This study shows that the use of an LMA instead of an ETT during bronchoscopically controlled PDT significantly improves the visualization of relevant tracheal structures. This was presumed by some observational studies4,9,11 but never before documented in a prospective, randomized study. In our opinion, the improved visibility of tracheal structures should decrease the incidence of such complications that are related to impaired overview inside the trachea. These complications are damage to the rear tracheal wall,12–14 puncture lateral to the midline or above the first tracheal cartilage,15 injury during dilation,6,13,15 ETT cuff rupture4–8,13,14 and loss of airway by accidental extubation4,5,8 with subsequent hypoxia,5,13,14 and puncture of the bronchoscope.16,17
In this study, it was shown that improved visualization with an LMA was achieved because the tip of the bronchoscope could be positioned at the level of the vocal cords. Thus, in contrast to an ETT, the thyroid cartilage was almost always identified easily (Fig. 5). Identification of the prominent thyroid cartilage allowed for reliable and easy definition of the cricoid and tracheal cartilages. Furthermore, unwanted displacement of the bronchoscope was recognized immediately by the disappearance of the thyroid cartilage from the visual field. Besides the probability of decreasing the frequency of some complications, the performance of PDT is clearly facilitated both in patients with anatomical difficulties (short neck and obesity) and in the education of PDT to inexperienced physicians. Furthermore, placing the bronchoscope's tip at the vocal cord level prevented the bronchoscope from being damaged by the puncture needle during PDT.
In 2 patients with the ETT, difficulty identifying the thyroid cartilage required the withdrawal of the ETT until its tip came very close to the level of the vocal cords and resulted in accidental extubation. This complication using an ETT was reported to occur in 1.4% to 3.3% of procedures performed.4,7,8,13 Furthermore, in 1 patient in the ETT group, the bronchoscope was damaged by the puncture needle.
In our opinion, there are further advantages of LMA use. First, optimal position of the LMA could be ensured by a simple medical strip. With the ETT, it is common practice to secure the ETT throughout the entire procedure with the assistance of another person. Second, with the LMA, it was possible to determine the site of tracheal puncture by bronchoscopy alone. With an ETT, additional indirect measures such as palpation of laryngeal structures and transillumination are recommended. This may be difficult in anatomical variations, e.g., in obese patients.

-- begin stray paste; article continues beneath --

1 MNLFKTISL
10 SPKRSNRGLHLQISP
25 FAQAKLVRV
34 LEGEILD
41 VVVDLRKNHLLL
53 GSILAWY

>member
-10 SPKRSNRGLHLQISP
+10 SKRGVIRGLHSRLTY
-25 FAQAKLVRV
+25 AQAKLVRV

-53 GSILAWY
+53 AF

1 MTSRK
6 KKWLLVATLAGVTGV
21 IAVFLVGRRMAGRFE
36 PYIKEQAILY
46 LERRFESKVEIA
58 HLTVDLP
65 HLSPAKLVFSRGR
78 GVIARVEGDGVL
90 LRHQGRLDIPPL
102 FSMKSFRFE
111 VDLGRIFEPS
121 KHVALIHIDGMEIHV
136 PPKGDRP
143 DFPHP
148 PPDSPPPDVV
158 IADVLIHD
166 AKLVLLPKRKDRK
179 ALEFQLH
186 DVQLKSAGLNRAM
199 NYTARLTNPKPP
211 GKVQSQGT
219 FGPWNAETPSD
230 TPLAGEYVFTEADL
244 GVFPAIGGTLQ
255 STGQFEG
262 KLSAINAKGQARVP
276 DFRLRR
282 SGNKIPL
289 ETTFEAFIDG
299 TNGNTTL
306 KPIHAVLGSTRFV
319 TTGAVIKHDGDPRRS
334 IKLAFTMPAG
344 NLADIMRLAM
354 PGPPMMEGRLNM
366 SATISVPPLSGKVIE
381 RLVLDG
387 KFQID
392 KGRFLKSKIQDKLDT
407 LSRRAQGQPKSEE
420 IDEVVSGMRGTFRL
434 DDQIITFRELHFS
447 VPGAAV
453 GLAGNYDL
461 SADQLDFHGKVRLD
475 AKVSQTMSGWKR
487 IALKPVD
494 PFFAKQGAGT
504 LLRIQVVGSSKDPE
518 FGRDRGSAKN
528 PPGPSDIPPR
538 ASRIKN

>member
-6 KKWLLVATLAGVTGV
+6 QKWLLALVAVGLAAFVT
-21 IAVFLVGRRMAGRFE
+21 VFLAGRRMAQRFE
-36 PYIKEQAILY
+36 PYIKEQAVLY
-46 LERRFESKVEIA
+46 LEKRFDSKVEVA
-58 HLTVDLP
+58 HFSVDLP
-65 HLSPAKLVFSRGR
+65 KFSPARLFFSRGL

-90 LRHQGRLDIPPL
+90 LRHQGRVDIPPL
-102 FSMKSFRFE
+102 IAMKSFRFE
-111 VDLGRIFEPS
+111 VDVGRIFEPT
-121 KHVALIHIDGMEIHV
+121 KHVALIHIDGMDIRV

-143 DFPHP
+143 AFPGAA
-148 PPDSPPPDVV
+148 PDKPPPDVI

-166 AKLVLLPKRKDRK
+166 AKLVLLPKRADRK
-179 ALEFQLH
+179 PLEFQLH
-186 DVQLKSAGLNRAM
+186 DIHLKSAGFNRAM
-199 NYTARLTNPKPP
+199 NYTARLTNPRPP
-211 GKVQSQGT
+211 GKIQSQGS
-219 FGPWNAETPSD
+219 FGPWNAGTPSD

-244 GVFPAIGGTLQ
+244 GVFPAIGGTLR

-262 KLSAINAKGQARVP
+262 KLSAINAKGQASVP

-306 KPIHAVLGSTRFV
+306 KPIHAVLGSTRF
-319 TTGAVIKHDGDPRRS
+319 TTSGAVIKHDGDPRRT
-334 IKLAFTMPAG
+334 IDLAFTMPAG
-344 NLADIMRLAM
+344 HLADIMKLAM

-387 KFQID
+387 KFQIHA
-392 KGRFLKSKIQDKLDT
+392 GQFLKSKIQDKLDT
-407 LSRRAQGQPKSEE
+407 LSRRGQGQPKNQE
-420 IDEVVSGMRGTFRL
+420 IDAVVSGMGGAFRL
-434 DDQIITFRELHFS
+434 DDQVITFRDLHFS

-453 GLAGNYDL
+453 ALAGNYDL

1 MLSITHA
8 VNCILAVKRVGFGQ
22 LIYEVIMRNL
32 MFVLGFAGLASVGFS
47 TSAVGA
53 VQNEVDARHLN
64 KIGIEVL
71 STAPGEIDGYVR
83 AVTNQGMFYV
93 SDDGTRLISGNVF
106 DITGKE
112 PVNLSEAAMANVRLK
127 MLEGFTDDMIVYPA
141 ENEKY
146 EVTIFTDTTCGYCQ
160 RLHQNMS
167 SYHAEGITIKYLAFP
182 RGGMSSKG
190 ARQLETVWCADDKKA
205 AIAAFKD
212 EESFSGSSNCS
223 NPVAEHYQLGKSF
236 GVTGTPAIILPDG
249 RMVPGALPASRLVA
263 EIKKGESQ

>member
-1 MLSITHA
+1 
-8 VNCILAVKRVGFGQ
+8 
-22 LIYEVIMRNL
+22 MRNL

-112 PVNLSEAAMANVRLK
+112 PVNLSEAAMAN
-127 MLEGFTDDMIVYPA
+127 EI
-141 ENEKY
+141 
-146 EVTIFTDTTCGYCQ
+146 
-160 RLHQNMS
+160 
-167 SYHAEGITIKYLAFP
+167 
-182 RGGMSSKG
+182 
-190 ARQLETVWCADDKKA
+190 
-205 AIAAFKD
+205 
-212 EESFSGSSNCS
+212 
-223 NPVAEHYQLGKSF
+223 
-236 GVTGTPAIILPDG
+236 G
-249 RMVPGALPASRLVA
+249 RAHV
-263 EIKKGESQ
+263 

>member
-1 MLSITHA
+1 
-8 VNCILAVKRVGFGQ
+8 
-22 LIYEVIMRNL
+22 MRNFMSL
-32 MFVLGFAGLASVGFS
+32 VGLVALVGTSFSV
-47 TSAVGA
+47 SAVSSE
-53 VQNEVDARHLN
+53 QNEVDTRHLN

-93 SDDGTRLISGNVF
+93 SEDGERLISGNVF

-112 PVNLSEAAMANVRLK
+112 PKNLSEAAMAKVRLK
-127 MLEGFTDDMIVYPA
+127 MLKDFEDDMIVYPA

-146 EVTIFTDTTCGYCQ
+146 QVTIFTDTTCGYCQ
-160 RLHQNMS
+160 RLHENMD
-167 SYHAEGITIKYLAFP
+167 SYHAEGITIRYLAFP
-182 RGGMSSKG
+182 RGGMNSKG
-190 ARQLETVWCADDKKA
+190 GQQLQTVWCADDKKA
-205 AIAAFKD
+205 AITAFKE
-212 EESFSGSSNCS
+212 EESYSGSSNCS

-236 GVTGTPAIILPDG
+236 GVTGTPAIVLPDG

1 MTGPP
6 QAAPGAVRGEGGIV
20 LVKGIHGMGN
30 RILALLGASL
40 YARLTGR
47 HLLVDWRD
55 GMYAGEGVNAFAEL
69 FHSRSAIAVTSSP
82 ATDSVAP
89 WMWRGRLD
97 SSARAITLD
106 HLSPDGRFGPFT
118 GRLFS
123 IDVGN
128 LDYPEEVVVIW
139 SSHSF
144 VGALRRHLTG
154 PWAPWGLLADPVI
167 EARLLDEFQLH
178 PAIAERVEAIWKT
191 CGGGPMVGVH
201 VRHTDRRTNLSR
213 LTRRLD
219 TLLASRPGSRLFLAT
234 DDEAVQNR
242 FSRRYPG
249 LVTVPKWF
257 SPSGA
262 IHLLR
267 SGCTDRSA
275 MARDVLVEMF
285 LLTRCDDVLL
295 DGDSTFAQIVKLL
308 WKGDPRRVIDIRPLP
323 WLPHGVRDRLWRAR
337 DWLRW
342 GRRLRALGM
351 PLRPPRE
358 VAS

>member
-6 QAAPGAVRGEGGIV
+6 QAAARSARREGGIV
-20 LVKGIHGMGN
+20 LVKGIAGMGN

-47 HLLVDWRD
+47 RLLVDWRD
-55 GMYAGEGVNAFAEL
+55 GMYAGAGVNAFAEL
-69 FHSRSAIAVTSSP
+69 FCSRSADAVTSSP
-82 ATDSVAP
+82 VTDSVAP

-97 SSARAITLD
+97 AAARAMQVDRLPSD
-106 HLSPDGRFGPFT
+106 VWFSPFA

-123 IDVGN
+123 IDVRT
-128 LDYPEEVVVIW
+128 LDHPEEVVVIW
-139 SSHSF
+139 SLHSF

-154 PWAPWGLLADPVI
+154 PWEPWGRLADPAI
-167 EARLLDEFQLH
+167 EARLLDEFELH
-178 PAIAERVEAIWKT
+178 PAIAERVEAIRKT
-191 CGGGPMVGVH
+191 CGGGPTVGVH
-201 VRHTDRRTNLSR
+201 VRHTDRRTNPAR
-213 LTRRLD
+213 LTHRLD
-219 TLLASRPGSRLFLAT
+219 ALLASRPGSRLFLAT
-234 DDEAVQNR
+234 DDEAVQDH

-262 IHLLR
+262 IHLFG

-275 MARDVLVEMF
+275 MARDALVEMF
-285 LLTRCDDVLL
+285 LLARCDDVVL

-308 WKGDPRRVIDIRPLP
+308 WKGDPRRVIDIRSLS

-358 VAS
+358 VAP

Overall, the rate of complications in this study (Table 3) is comparable with findings in the literature. Many studies and meta-analyses described accidental extubations,4,5,8 episodes of hypoxia,5,13,14 hypercapnia,18–20 and impossibility of LMA introduction.8
During PDT, PaO2 was decreased in both groups. Whereas 3 patients with ETTs showed critically impaired ventilation and hypoxia (PaO2 <60 mm Hg), with an LMA, no case of hypoxia occurred in this study.
In 1 patient, attempts to insert the LMA failed, and PDT was continued after reintubation. Because this happened at the beginning of the procedure, the patient was well oxygenated and neither desaturation nor hypercapnia occurred.
Most studies using an LMA for PDT found minor changes in ventilation or at least a ventilation comparable with an ETT.8,20–24 However, Ambesh et al.7 rated ventilation with an LMA inferior compared with an ETT. This may have been caused by a very high rate of 33% of “potentially disastrous complications” with the use of an LMA (loss of airway, inadequate ventilation of lungs leading to significant hypoxia, gastric distension, and regurgitation) in their study. Experiences in our institutions and by others showed a definitely lower rate of ventilation-associated complications.4,8,9,23,24
Whether using an ETT or LMA, the airway resistance increases by introducing the bronchoscope. Obviously, this results in decreased minute ventilation and consecutive hypercapnia. An increased PaCO2 value as a result of decreased minute ventilation is a well-known problem during PDT, observed with the LMA and with the ETT.18–20 Because the internal diameter of an LMA is larger than an ETT, the increase of resistance will be less pronounced with an LMA than with an ETT (whereas a 5.5-mm bronchoscope reduces the internal cross-sectional area of a 7.5-mm ETT by approximately 44%, the cross-sectional area of an LMA is reduced approximately 17%). Reilly et al.18,19 suggested a relationship between residual cross-sectional area and PaCO2. They found lower PaCO2 values using external ultrasound instead of a bronchoscope for localization of the PDT puncture site. This hypothesis is supported in this study and by other investigations showing lower PaCO2 values during PDT when the LMA was used.8,23 Hypercapnia is of particular importance in neurosurgical patients with decreased intracranial compliance. As cerebral blood flow increases with increased PaCO2, intracranial pressure may increase during PDT in these patients.25